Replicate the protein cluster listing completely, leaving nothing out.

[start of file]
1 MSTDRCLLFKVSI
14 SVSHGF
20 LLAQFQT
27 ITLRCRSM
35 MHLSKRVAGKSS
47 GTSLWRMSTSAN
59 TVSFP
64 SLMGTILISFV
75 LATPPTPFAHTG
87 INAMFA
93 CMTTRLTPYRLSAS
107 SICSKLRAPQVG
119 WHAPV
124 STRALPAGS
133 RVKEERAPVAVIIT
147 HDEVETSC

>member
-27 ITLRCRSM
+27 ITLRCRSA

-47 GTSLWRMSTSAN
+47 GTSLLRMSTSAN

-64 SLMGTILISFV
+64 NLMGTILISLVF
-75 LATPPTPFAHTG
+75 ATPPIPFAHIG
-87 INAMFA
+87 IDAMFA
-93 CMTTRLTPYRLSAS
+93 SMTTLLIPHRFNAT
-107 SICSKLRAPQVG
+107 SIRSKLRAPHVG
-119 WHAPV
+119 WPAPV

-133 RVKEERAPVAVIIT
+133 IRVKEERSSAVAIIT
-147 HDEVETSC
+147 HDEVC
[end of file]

1 MSTDRCLLFKVSI
14 SVSHGF
20 LLAQFQT
27 ITLRCRSM
35 MHLSKRVAGKSS
47 GTSLWRMSTSAN
59 TVSFP
64 SLMGTILISFV
75 LATPPTPFAHTG
87 INAMFA
93 CMTTRLTPYRLSAS
107 SICSKLRAPQVG
119 WHAPV
124 STRALPAGS
133 RVKEERAPVAVIIT
147 HDEVETSC

>member
-27 ITLRCRSM
+27 ITLRCRSA

-47 GTSLWRMSTSAN
+47 GTSLLRMSTSAN

-64 SLMGTILISFV
+64 NLMGTILISLVF
-75 LATPPTPFAHTG
+75 ATPPIPFAHIG
-87 INAMFA
+87 IDAMFA
-93 CMTTRLTPYRLSAS
+93 SMTTLLIPHRFNAT
-107 SICSKLRAPQVG
+107 SIRSKLRAPHVG
-119 WHAPV
+119 WPAPV

-133 RVKEERAPVAVIIT
+133 IRVKEERSSAVAIIT
-147 HDEVETSC
+147 HDEVC